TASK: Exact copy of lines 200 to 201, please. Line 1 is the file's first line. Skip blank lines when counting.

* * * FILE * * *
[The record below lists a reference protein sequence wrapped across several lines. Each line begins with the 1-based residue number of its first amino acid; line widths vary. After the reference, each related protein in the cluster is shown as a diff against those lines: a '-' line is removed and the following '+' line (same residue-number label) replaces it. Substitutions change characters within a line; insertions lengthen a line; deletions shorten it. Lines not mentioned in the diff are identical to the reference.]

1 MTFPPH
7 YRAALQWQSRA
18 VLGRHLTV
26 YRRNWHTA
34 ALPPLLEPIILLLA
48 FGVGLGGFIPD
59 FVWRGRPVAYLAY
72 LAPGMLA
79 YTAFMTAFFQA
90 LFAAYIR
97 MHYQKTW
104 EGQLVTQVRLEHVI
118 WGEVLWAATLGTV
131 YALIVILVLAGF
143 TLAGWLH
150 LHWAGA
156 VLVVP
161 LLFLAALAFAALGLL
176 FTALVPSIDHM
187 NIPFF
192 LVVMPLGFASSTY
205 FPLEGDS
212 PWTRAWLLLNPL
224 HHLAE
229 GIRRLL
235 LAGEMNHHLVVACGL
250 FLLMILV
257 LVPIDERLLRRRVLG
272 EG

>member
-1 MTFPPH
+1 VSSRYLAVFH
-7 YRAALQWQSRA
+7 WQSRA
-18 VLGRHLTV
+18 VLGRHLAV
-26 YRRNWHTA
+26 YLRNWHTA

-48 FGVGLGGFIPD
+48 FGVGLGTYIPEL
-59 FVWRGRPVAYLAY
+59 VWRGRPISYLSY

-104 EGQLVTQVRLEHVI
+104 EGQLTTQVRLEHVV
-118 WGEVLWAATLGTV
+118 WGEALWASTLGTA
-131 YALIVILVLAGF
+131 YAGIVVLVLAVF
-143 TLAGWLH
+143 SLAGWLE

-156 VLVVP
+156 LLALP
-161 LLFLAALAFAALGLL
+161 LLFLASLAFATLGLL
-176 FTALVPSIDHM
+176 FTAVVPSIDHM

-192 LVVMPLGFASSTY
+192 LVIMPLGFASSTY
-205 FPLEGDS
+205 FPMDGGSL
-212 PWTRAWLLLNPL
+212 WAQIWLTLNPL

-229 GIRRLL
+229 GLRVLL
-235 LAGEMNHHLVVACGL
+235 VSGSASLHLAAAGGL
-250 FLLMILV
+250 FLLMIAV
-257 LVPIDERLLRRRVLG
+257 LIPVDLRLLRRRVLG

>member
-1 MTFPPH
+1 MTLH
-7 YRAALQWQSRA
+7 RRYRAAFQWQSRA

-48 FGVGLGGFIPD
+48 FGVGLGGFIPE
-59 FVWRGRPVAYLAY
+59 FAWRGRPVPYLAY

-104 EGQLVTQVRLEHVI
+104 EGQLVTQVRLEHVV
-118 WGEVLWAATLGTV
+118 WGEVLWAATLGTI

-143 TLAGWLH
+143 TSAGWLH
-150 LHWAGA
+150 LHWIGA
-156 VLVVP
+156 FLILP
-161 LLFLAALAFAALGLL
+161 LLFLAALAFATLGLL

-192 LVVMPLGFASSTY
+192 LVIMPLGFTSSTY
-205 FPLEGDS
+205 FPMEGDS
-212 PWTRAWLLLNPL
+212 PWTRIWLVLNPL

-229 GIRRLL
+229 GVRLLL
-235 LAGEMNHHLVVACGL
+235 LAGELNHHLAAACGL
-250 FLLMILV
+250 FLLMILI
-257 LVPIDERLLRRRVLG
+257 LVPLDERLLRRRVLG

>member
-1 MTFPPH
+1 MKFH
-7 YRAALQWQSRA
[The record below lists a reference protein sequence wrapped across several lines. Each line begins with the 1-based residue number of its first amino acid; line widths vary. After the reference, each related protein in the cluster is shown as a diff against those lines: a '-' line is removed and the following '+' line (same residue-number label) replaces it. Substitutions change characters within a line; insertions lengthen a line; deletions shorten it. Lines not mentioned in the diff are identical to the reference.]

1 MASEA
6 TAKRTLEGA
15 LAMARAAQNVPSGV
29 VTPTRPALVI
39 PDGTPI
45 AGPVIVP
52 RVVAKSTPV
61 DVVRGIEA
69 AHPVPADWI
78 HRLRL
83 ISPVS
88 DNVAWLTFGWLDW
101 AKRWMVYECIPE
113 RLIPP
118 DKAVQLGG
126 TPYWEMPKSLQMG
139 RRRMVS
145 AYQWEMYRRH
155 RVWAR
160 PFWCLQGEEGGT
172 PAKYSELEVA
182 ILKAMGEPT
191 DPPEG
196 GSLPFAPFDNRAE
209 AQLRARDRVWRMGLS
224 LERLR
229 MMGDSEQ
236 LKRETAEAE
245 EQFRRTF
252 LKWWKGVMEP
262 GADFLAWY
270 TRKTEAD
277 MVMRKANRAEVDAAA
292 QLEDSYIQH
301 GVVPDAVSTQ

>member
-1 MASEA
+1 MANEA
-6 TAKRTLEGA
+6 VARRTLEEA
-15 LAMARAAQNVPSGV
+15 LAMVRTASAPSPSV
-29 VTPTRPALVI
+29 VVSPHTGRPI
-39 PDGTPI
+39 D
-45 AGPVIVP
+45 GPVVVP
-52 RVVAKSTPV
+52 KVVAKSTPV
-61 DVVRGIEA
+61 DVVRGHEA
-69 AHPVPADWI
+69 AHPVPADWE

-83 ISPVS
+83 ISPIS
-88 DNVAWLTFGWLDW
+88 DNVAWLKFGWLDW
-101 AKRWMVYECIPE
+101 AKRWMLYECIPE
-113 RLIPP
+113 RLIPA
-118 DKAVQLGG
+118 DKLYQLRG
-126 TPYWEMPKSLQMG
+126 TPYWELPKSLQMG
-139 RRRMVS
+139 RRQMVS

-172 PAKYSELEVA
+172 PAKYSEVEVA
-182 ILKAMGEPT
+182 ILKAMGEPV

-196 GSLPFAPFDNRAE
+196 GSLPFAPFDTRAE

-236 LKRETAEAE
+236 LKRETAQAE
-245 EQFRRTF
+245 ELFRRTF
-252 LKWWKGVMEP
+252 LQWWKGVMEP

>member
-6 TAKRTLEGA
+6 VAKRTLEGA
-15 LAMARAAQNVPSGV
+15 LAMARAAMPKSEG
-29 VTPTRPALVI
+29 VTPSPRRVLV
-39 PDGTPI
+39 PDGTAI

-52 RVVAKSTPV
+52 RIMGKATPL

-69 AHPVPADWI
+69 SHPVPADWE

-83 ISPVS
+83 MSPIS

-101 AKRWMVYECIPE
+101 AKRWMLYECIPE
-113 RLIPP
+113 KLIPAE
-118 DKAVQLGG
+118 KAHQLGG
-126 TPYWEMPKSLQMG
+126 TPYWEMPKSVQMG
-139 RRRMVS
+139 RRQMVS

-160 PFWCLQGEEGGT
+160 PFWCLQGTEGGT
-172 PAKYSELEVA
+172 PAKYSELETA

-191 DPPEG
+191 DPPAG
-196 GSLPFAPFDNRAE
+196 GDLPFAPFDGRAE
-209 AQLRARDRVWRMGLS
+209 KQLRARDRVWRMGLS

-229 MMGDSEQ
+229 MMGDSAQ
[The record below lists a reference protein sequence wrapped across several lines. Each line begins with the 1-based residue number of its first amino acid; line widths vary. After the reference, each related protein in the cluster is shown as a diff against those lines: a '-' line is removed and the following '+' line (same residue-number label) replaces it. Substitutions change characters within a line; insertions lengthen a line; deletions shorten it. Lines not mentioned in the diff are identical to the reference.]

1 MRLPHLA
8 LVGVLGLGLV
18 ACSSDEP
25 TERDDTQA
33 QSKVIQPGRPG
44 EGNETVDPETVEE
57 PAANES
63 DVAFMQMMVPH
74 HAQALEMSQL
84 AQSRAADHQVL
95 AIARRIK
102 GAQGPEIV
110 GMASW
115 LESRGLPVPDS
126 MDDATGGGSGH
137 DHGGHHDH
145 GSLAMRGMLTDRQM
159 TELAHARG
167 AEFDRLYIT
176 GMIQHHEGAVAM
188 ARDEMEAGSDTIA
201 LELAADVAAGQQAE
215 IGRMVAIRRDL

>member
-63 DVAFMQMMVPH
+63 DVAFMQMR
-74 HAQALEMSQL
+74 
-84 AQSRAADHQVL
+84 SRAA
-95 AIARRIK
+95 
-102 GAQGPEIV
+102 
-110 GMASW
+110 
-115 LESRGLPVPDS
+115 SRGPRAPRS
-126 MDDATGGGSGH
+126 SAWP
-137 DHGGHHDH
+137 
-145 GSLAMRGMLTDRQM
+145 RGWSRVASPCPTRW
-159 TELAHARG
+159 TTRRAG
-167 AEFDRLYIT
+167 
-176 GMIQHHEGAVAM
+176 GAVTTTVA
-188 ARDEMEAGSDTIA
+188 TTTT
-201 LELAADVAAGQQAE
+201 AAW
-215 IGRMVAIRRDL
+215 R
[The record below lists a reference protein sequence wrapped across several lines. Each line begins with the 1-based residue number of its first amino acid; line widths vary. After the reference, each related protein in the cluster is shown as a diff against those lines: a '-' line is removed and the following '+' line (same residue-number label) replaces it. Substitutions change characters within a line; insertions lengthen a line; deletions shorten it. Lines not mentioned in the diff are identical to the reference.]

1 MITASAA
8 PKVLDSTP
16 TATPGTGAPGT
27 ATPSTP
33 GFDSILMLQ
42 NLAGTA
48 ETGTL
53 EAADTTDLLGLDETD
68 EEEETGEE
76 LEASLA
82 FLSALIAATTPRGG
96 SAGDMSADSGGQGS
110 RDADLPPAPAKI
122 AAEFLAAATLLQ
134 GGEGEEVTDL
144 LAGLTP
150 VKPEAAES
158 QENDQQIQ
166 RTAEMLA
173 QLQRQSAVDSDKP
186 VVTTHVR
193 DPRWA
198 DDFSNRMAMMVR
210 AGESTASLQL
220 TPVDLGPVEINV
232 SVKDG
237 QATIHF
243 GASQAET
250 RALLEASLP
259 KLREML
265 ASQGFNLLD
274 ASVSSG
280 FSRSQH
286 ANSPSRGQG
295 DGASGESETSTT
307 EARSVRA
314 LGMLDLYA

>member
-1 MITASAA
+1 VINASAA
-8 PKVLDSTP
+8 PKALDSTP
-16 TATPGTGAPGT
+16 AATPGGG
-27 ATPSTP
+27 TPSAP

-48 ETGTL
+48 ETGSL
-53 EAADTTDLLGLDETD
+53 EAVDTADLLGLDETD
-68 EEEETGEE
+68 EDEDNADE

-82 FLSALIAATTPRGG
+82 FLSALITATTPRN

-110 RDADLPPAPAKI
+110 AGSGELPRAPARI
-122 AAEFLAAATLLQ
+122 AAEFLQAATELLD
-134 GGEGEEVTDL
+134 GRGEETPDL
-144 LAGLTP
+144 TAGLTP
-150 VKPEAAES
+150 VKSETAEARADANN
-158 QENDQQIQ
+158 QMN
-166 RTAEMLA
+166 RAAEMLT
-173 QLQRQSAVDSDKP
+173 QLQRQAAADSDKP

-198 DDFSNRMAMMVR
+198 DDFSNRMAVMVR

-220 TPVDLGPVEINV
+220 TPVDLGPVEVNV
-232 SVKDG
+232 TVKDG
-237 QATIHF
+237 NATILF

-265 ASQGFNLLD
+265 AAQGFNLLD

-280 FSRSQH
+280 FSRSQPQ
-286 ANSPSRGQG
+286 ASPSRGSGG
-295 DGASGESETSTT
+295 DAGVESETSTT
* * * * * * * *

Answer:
+39 PDGTAI

-52 RVVAKSTPV